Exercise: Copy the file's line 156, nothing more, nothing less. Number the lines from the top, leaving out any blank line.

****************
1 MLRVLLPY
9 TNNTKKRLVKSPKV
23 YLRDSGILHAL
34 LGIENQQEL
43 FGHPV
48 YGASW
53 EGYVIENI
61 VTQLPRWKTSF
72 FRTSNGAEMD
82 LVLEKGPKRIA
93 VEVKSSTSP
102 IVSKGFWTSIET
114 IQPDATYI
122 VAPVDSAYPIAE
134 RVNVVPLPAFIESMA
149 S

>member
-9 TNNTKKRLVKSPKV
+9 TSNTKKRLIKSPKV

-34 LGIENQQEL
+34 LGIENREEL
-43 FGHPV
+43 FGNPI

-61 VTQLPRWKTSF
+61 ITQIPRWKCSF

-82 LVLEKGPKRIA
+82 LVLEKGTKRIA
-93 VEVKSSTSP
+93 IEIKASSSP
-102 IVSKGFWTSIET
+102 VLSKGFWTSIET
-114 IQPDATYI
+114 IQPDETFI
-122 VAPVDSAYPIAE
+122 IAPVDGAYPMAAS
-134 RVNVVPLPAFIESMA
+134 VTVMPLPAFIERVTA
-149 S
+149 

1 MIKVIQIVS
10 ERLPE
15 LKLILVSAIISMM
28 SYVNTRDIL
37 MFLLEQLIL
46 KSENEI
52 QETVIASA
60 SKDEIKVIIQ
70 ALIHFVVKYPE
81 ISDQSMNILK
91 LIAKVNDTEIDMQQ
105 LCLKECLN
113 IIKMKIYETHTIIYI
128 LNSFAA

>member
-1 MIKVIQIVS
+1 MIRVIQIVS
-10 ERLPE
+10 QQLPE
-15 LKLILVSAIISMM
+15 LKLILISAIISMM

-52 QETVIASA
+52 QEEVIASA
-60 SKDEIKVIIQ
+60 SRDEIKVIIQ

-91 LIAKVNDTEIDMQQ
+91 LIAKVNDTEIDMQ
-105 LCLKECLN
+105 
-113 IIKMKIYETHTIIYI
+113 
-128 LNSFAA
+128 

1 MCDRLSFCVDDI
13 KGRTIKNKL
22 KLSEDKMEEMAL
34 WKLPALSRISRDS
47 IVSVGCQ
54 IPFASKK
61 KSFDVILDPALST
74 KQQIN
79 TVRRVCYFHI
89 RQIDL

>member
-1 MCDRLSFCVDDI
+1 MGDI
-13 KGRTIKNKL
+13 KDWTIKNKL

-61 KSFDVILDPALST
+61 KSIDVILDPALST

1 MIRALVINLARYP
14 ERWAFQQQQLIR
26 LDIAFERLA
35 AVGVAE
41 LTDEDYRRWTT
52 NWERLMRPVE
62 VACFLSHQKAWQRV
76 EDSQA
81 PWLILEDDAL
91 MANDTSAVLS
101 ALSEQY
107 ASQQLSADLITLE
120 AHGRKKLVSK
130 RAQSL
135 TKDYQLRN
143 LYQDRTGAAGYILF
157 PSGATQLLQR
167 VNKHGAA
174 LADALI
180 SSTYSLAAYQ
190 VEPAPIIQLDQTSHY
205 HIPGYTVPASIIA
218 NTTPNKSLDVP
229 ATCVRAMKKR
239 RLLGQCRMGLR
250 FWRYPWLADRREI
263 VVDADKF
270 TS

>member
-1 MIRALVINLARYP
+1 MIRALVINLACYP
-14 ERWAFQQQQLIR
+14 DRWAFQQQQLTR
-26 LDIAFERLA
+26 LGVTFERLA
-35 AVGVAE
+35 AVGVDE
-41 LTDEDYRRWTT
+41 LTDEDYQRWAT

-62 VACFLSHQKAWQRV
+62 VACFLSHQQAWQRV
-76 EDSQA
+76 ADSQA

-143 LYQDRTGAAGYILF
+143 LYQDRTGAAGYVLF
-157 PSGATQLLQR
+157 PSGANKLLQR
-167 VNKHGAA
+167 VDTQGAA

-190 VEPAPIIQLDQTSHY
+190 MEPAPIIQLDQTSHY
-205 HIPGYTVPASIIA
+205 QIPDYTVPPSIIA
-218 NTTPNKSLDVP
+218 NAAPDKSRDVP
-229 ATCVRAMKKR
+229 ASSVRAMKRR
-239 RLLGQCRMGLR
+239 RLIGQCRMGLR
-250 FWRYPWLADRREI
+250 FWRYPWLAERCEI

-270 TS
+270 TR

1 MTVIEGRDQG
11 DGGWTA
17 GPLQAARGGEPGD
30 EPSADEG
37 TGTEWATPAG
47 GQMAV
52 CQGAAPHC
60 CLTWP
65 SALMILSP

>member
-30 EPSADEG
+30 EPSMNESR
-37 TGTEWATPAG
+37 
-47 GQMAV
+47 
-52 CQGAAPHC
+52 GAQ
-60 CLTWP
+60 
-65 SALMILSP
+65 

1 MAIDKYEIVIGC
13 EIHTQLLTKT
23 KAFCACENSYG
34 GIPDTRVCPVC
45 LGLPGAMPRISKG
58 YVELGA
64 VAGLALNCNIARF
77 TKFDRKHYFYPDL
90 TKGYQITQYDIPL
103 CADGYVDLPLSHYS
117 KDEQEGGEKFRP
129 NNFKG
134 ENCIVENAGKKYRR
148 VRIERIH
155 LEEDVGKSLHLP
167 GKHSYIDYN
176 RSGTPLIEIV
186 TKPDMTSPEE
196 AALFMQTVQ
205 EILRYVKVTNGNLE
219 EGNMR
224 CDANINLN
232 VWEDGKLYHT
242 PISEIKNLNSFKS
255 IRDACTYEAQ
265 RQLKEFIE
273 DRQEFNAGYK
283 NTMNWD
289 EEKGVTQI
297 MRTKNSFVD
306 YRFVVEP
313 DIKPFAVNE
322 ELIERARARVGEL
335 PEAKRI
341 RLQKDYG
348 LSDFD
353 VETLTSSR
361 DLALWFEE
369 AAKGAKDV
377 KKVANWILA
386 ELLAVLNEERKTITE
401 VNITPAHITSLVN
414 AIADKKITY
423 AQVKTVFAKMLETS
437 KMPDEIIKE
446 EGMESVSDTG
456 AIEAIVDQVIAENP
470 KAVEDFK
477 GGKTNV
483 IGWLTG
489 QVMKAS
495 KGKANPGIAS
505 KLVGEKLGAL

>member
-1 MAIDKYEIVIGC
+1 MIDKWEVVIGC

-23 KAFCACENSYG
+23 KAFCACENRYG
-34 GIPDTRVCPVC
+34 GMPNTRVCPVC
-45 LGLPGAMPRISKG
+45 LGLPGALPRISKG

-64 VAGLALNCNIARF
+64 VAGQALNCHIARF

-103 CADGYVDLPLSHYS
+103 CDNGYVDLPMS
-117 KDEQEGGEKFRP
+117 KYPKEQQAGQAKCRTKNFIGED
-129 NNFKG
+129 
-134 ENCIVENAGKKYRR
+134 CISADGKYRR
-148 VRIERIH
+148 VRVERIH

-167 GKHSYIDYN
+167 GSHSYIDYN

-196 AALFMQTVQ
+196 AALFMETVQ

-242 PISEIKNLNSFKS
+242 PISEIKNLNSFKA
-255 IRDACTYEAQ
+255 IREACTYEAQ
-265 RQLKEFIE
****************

30 EPSADEG